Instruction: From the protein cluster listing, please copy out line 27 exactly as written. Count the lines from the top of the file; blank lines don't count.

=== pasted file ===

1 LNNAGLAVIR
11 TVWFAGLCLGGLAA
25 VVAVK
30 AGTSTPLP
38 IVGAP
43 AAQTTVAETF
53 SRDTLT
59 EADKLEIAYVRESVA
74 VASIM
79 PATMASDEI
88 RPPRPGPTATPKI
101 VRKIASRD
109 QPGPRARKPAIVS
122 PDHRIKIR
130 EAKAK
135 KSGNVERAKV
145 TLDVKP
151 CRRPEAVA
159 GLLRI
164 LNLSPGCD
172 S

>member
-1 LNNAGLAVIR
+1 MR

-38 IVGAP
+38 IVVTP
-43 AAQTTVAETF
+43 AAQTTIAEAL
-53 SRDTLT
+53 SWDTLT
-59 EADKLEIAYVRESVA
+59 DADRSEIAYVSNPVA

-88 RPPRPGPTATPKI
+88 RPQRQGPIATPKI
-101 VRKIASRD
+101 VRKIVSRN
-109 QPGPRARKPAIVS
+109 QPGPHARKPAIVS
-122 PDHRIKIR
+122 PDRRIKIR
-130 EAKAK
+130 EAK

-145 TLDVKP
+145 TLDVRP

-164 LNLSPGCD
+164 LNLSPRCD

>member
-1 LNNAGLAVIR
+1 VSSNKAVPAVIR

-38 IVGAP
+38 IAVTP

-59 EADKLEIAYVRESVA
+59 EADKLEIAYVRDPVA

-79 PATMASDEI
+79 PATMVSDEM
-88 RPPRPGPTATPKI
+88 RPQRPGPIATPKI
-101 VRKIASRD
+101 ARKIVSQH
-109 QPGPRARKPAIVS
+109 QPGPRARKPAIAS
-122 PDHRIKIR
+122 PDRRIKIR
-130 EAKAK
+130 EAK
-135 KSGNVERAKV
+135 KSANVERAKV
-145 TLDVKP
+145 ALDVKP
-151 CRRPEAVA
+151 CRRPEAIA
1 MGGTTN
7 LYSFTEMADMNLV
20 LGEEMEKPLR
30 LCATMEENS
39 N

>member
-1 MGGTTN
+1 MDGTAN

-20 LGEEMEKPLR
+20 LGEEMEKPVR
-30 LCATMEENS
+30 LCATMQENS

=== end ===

-43 AAQTTVAETF